Hip Surgery Hope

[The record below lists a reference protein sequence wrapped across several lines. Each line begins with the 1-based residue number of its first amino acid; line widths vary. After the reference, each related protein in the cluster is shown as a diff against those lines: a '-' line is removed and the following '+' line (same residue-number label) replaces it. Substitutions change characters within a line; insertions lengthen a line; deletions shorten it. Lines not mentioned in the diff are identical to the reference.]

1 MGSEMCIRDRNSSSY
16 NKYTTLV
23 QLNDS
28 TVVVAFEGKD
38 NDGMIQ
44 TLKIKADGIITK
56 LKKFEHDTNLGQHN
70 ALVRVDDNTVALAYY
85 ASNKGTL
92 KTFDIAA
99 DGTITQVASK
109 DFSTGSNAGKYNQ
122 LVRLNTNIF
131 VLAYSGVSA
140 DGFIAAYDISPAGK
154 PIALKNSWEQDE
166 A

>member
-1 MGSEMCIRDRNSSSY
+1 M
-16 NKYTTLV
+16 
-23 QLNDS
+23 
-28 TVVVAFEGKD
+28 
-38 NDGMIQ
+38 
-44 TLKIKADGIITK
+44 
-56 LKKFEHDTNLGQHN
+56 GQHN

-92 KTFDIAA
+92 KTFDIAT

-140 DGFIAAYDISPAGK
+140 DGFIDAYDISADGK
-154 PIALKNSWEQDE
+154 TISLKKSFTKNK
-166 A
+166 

More than 193-thousand total hip replacements are performed each year in the U.S. About 10-percent of those implants will require a revision. Now, a technique borrowed from cancer survivors is giving new hope to those in the most critical situations. Robyn Haines has your Healthy Living. Walking is something Marci Ybarra must work at after a staph infection ate away her hip cartilage and part of her pelvic bone 26 years ago. She's faced a long road to recovery. Her hip dislocated 42 times in her sleep, sending her to the emergency room. Then — something no doctor had seen before. “I had a vaginal fistula. Nobody's ever had that in the world either. That's where I don't mean to sound gross, but one of the pins came loose and went through my vagina wall.” Marci was then referred to Doctor Henry Finn of the Chicago Center for Orthopedics at Weiss Memorial Hospital. Doctor Finn treated her fistula and would ultimately change her life with a pins and cement procedure he pioneered — a technique borrowed from bone cancer survivors and now being used to treat other patients like Marci, who after a dozen hip surgeries, has very little of her own bone left. Joint replacement is growing rapidly. Doctor Finn says in five years, 1.5 million hip replacements will be performed a year. Procedures like the pin and cement technique will offer hope to some of those patients who thought they'd run out of options to repair their bodies.